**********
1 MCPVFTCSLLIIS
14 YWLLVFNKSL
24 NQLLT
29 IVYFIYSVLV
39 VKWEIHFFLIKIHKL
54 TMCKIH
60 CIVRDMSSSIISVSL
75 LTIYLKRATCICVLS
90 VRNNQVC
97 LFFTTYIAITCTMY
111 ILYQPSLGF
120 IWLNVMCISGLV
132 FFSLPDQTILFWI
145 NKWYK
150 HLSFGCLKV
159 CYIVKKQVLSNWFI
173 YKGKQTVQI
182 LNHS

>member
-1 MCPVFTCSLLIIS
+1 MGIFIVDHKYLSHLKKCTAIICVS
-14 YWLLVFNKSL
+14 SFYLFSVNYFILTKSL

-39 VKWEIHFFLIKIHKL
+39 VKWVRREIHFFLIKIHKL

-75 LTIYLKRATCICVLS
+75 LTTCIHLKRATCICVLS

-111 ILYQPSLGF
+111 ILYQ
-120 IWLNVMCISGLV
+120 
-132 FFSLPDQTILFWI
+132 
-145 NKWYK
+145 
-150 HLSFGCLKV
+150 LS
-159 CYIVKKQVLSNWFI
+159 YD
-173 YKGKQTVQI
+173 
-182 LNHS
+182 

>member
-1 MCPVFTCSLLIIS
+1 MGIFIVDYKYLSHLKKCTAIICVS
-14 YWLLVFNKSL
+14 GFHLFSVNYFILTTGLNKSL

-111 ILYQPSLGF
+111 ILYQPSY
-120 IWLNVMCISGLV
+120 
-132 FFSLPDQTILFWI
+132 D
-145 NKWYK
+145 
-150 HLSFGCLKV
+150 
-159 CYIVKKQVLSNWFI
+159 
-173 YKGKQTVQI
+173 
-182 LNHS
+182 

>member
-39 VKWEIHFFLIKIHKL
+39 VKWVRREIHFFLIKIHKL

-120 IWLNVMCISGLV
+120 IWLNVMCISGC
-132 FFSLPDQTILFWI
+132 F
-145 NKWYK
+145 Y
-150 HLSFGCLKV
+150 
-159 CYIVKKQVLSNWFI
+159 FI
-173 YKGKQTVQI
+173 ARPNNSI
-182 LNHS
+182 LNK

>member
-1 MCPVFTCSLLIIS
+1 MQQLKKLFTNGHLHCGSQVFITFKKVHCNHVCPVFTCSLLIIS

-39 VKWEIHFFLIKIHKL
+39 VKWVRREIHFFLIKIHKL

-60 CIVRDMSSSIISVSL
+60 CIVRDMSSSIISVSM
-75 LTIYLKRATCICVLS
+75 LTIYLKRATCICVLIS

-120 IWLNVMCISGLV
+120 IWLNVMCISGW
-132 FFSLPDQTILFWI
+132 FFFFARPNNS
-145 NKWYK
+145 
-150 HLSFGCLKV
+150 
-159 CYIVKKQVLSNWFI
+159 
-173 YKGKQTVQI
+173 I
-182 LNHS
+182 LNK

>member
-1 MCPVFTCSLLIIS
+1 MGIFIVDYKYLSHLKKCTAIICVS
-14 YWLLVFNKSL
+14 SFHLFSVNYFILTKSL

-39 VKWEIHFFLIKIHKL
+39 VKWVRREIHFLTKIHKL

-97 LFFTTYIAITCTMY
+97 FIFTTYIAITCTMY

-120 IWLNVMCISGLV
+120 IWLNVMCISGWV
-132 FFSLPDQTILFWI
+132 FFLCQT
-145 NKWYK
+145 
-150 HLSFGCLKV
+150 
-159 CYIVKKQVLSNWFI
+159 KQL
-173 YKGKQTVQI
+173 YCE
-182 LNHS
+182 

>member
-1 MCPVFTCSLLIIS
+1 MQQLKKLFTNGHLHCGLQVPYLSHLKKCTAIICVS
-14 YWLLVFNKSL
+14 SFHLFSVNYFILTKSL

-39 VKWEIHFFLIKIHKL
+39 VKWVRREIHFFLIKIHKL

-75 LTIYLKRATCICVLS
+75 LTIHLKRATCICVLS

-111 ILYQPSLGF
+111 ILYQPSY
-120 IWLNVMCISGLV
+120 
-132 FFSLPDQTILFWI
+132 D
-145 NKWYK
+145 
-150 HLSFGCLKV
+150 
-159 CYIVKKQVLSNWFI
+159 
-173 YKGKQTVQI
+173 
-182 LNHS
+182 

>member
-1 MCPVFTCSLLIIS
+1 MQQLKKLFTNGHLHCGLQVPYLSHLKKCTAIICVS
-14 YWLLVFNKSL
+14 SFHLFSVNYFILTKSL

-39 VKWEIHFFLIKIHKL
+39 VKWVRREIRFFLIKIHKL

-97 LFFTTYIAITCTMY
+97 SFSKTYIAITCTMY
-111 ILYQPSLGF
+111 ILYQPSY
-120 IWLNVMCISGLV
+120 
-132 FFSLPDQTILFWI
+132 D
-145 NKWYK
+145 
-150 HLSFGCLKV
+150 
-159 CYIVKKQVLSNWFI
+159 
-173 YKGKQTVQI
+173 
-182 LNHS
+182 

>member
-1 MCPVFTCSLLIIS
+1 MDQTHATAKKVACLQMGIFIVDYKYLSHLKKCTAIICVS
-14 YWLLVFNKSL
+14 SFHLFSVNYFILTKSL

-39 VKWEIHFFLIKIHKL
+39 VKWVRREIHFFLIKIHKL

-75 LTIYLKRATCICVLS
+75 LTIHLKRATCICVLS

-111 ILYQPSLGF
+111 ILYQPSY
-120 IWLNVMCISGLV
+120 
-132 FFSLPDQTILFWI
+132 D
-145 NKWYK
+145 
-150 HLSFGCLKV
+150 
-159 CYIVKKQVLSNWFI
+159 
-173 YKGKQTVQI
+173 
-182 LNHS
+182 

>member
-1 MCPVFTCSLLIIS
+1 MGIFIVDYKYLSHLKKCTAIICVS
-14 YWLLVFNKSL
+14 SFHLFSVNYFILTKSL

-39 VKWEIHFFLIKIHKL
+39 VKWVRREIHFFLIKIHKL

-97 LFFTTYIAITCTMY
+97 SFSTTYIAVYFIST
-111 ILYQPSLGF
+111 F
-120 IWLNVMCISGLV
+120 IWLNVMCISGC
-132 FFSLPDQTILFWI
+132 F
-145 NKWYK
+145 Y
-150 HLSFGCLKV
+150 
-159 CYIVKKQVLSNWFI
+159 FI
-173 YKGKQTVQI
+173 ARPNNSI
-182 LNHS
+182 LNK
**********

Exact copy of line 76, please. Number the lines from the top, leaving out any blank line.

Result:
-159 CYIVKKQVLSNWFI